7. Low-prole: unskilled workers like agricultural laborers and janitors. Even if their jobs are seasonal, they are still working-class.

Below this:

8. Destitute: People with disreputable earnings -- welfare, aid from relatives, or crime. If crooks they are somehow able to avoid incarceration.

9. Bottom out-of-sight: Hermits; people institutionalized or incarcerated.

In the 1930s, '40s and '50s, only the top four of these classes voted Republican.

Since then, the next three below them have been increasingly voting Republican.

And since offering my thoughts as to why this has happened would make me sound like a broken record (if my Millennial friends on here - and I assume that I actually have some! - will please excuse the expression) ...
But maybe if the putative Robin Hoods stopped trying to take from law-abiding citizens and give to criminals, take from men and give to women, take from believers and give to anti-believers, take from citizens and give to "undocumented" immigrants, and take from heterosexuals and give to homosexuals, they might have a lot more success in taking from the rich and giving to everyone else.

Don't blame me - I'm a Baby Buster!







Post#506 at 05-11-2015 11:07 AM by pbrower2a [at "Michigrim" joined May 2005 #posts 15,014]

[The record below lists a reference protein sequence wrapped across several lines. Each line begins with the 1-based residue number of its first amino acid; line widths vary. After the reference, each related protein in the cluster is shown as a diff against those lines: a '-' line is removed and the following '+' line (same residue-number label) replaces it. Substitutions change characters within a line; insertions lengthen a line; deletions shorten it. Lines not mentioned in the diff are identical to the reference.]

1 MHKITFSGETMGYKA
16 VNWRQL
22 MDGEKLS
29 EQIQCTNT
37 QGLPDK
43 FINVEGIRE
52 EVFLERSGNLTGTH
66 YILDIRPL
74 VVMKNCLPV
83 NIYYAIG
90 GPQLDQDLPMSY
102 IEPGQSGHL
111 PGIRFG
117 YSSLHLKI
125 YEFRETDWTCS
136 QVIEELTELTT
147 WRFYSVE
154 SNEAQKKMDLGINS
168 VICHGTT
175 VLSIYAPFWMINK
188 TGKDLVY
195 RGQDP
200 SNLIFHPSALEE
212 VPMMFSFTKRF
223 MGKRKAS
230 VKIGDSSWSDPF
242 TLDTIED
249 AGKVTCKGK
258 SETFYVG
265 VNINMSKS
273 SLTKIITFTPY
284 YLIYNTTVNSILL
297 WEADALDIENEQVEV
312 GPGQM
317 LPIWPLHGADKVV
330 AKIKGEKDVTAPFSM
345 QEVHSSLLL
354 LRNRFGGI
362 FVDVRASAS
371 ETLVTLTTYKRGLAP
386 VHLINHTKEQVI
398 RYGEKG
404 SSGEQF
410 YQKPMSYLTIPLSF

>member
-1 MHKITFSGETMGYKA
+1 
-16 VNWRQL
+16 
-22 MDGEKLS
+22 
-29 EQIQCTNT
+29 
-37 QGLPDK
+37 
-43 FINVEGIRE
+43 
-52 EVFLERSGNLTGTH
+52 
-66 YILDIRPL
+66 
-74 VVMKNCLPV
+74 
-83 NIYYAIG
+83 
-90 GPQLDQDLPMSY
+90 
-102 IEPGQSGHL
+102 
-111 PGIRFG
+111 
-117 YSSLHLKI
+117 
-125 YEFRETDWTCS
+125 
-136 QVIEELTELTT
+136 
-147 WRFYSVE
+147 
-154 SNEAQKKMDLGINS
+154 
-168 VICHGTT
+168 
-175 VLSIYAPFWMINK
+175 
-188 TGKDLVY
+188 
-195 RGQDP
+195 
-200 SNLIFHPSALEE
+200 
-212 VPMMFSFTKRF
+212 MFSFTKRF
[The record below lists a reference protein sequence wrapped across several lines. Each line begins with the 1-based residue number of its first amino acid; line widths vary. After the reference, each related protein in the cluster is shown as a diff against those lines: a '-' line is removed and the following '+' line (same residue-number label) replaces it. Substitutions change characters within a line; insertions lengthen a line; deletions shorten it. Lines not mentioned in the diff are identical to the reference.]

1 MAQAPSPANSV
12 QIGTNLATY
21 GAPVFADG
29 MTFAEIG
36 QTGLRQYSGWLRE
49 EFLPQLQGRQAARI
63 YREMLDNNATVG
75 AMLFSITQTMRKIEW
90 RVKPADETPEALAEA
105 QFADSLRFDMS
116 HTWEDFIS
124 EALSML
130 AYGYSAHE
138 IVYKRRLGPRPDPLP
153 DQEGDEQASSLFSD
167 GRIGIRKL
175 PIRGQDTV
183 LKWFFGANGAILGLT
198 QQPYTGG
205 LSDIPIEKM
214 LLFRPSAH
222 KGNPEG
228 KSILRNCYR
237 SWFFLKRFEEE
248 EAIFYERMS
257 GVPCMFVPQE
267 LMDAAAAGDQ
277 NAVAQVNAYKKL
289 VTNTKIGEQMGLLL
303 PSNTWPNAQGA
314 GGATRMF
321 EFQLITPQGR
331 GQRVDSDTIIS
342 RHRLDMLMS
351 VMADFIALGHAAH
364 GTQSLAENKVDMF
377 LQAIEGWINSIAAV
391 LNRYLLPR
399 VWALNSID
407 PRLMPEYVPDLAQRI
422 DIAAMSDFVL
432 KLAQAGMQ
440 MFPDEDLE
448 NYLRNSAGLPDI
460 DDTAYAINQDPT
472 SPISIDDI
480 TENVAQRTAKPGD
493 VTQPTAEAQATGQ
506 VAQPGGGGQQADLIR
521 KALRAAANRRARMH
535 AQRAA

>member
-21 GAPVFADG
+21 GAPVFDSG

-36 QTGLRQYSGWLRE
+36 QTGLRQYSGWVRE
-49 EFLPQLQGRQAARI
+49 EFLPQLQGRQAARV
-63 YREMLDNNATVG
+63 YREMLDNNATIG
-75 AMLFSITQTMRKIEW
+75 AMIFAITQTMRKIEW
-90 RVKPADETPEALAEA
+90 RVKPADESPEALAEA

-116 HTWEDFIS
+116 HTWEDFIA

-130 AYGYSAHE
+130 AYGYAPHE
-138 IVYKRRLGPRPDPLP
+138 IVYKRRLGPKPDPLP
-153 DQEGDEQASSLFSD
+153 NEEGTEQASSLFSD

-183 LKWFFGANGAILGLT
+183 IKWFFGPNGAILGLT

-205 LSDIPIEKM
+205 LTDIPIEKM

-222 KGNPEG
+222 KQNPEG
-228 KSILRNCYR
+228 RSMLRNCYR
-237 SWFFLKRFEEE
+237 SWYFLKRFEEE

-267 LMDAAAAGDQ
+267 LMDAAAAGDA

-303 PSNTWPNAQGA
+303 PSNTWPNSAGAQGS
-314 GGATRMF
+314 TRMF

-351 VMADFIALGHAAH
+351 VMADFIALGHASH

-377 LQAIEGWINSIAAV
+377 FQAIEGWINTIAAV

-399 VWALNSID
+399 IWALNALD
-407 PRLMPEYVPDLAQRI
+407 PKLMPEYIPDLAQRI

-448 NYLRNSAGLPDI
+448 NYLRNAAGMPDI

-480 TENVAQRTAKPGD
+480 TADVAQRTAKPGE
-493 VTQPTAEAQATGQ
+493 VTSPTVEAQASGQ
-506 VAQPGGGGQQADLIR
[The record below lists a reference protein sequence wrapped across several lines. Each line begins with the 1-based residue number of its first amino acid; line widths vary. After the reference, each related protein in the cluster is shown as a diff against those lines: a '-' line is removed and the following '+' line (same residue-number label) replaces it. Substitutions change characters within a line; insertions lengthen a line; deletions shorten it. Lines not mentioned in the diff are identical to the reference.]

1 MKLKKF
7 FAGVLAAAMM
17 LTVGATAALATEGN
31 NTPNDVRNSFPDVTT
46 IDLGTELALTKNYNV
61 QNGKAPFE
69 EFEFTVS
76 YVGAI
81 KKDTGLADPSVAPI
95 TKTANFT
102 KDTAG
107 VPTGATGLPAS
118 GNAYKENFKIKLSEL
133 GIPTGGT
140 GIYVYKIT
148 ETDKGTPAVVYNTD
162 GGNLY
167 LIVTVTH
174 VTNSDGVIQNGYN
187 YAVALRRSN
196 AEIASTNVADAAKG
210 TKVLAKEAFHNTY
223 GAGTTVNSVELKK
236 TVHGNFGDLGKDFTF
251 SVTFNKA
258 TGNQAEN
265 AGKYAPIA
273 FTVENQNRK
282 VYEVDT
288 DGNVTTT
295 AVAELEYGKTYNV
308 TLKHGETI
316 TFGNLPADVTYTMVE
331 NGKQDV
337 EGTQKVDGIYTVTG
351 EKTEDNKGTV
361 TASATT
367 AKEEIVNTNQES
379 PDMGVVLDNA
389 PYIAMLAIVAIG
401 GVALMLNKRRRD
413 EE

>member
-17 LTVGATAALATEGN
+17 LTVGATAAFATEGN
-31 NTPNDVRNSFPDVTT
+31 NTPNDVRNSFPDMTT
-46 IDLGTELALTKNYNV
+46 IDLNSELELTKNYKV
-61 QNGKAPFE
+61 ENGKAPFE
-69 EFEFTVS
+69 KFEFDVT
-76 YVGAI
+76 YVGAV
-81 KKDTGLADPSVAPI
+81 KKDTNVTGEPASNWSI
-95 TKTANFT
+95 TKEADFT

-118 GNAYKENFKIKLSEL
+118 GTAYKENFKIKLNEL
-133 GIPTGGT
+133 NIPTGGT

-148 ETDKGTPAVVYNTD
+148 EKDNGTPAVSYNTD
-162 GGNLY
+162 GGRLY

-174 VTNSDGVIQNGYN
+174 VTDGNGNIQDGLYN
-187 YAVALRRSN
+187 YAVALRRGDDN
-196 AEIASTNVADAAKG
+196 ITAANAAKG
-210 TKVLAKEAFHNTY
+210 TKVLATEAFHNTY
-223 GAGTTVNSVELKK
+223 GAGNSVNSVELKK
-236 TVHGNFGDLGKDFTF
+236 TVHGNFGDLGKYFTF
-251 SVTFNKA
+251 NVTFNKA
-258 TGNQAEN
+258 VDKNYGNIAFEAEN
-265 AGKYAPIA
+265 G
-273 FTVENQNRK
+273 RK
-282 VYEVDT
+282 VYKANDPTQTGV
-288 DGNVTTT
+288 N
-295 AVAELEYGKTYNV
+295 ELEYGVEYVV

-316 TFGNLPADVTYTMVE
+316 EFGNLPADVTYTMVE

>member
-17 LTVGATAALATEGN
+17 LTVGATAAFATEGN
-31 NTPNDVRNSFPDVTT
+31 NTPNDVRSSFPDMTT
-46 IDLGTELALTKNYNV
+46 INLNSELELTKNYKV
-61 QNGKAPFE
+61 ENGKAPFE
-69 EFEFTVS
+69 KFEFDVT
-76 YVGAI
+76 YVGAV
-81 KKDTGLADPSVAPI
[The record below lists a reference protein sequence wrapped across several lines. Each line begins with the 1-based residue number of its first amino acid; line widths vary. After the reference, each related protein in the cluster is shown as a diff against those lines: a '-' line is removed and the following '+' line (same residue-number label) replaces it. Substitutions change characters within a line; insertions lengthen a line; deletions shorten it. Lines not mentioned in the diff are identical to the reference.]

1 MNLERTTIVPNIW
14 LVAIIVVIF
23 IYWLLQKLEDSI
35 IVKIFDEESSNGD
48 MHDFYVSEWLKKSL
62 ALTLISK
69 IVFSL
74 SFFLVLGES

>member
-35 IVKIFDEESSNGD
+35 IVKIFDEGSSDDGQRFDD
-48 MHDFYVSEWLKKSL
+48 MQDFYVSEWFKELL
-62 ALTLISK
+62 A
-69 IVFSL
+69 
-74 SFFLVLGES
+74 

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Quote Originally Posted by Alioth68 View Post
Okay, assuming your (CXr) assumption is correct: if everyone was sufficiently "self-disciplined", as you put it, who would still be around to serve your hamburgers at McDonald's, clean your hotel room, cashier the Target or WalMart you shop at, pick the California strawberries you buy in the wintertime, or do whatever menial low-paying services you might make use of? Or will their increased self-discipline make these jobs that somebody has to do, suddenly pay more?
Such people are overworked and underpaid. If you are overworked and underpaid you are economically exploited. If you don't like your work (and despite the smiles of people who do such work that requires public contact the smiles come out of fear of the boss more than out of contentment), then economic exploitation comes with personal debasement.